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Reversed Robin Hood syndrome in acute ischemic stroke patients


, : Reversed Robin Hood syndrome in acute ischemic stroke patients. Stroke 38(11): 3045-3048

Background and Purpose - Recurrent hemodynamic and neurological changes with persisting arterial occlusions may be attributable to cerebral blood flow steal from ischemic to nonaffected brain.Methods - Transcranial Doppler monitoring with voluntary breath- holding and serial NIH Stroke Scale ( NIHSS) scores were obtained in patients with acute middle cerebral artery or internal carotid artery occlusions. The steal phenomenon was detected as transient, spontaneous, or vasodilatory stimuli- induced velocity reductions in affected arteries at the time of velocity increase in normal vessels. The steal magnitude (%) was calculated as [( MFVm - MFVb)/MFVb] X 100, where m = minimum and b = baseline mean flow velocities ( MFV) during the 15- to 30- second period of a total 30 second of breath- holding.Results - Six patients had steal phenomenon on transcranial Doppler ( 53 to 73 years, NIHSS 4 to 15 points). Steal magnitude ranged from - 15.0% to - 43.2%. All patients also had recurrent neurological worsening ( > 2 points increase in NIHSS scores) at stable blood pressure. In 3 of 5 patients receiving noninvasive ventilatory correction for snoring/ sleep apnea, no further velocity or NIHSS score changes were noted.Conclusions - Our descriptive study suggests possibility to detect and quantify the cerebral steal phenomenon in real- time. If the steal is confirmed as the cause of neurological worsening, reversed Robin Hood syndrome may identify a target group for testing blood pressure augmentation and noninvasive ventilatory correction in stroke patients.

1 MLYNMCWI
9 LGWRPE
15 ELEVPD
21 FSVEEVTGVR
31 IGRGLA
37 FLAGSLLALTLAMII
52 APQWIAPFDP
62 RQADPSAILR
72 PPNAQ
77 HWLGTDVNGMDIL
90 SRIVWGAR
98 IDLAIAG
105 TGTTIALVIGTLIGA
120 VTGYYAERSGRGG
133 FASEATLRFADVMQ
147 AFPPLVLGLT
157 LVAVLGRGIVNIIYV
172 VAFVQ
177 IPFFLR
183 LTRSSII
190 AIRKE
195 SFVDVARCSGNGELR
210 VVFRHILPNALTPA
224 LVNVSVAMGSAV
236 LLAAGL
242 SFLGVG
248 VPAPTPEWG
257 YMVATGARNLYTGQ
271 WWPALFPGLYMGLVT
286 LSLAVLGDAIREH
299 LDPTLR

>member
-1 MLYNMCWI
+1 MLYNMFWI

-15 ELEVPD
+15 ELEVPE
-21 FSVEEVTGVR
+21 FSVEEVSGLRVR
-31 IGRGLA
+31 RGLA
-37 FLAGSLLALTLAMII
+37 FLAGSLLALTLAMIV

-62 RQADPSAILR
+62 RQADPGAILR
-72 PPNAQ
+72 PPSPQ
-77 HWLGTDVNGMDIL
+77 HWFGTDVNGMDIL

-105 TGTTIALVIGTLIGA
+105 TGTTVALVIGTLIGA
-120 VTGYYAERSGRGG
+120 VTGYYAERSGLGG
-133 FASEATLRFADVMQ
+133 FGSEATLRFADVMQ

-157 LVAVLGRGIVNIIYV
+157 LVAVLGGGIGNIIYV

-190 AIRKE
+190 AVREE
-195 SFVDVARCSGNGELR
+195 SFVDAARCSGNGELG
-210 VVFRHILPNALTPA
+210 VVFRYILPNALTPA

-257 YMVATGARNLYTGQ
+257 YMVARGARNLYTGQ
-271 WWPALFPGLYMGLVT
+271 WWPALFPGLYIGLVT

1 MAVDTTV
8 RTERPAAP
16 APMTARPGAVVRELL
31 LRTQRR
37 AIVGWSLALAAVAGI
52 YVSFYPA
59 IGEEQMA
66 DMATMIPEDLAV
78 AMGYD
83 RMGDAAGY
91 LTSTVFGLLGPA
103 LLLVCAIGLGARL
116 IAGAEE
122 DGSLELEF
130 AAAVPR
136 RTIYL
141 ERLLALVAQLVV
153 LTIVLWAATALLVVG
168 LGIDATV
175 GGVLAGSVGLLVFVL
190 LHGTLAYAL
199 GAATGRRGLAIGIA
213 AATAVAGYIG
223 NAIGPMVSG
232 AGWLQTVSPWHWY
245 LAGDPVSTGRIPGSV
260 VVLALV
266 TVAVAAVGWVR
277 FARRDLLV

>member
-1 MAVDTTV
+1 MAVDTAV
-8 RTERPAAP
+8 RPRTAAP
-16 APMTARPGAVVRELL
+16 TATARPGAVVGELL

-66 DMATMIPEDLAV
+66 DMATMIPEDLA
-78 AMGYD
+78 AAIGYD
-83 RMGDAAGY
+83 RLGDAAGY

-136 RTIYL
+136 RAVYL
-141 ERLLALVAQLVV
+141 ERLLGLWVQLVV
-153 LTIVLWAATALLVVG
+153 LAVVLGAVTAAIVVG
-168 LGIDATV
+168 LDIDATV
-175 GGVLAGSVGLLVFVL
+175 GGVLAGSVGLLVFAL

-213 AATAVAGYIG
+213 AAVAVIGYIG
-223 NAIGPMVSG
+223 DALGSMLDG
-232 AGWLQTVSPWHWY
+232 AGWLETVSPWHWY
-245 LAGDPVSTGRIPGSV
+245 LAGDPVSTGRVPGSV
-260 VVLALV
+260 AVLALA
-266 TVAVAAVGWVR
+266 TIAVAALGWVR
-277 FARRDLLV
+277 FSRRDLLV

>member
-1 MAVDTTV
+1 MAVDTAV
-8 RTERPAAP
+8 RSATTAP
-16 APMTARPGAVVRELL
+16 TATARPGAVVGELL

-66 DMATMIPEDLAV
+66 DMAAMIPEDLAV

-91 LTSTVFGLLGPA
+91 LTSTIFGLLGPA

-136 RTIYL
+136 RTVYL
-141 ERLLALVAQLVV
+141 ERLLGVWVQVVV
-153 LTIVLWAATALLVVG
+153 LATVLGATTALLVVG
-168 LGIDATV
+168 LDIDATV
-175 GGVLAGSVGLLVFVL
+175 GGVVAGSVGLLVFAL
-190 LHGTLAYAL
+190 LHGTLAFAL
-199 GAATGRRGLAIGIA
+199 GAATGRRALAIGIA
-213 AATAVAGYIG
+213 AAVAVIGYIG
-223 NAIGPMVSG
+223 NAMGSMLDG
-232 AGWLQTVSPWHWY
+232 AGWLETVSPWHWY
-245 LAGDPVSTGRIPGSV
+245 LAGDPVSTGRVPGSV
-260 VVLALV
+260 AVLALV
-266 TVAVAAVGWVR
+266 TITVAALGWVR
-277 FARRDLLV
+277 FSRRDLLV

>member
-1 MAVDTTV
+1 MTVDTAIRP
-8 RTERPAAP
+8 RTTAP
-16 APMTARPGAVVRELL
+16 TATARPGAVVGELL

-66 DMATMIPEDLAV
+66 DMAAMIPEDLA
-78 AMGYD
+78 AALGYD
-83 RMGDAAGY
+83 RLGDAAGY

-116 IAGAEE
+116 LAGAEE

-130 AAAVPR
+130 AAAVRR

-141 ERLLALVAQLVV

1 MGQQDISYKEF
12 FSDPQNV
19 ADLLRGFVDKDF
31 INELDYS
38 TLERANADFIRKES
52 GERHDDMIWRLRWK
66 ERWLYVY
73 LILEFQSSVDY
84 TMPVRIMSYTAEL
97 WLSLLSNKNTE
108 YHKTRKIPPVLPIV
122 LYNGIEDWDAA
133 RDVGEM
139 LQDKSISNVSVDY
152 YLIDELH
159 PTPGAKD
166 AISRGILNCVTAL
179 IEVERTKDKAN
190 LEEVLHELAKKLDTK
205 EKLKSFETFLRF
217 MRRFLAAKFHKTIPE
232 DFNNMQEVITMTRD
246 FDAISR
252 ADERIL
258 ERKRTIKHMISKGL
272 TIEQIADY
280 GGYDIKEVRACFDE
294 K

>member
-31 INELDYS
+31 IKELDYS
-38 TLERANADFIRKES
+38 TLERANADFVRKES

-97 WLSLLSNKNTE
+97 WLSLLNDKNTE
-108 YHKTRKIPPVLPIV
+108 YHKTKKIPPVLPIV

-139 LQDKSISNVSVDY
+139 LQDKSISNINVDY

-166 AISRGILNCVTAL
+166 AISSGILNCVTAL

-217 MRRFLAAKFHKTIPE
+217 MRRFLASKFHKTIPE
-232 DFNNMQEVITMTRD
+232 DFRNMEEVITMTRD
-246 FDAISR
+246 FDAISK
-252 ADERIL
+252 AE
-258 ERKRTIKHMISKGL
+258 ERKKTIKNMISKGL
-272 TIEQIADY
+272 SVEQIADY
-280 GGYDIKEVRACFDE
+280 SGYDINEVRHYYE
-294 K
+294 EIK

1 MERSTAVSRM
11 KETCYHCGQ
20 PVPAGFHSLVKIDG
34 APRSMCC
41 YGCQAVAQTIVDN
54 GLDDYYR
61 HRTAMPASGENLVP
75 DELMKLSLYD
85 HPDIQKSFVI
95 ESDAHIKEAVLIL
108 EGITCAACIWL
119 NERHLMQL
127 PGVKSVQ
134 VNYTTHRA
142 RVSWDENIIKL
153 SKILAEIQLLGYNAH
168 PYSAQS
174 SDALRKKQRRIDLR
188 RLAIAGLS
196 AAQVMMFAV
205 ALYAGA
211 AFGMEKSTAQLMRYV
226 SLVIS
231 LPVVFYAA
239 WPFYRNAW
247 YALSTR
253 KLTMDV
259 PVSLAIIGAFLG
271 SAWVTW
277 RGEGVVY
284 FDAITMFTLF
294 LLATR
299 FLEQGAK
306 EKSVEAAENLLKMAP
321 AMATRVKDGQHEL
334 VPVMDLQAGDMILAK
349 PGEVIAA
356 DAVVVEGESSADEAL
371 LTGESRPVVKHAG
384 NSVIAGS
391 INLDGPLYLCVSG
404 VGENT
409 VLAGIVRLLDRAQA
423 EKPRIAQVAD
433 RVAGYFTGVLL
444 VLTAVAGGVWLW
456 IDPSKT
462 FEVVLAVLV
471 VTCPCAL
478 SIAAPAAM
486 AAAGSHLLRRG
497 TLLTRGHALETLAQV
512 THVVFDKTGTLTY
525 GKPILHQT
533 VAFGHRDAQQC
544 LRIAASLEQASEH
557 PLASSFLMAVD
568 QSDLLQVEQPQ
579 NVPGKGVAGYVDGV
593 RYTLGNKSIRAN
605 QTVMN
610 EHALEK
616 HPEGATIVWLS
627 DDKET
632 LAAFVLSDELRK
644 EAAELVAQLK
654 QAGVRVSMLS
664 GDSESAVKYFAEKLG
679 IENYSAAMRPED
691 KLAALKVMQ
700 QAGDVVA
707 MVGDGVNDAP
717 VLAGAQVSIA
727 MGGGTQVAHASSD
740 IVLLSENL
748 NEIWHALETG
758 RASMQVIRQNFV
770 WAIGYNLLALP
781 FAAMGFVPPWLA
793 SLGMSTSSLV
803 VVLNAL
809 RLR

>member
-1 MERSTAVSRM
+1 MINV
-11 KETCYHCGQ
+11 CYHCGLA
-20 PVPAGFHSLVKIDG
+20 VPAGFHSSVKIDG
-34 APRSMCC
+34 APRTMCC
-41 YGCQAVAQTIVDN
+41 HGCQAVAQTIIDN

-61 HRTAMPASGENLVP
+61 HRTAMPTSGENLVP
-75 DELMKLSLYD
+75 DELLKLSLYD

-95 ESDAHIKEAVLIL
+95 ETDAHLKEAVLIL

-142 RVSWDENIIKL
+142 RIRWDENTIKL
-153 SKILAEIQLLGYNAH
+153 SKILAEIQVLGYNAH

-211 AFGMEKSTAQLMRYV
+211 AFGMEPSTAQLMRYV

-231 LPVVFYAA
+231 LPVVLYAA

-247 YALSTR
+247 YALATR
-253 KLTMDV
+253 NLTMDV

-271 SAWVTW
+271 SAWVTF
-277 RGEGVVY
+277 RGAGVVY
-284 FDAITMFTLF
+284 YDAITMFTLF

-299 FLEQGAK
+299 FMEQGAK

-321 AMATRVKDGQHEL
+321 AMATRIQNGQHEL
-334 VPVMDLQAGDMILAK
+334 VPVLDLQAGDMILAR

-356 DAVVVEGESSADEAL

US$19.90

PMID: 17916768

DOI: 10.1161/STROKEAHA.107.482810


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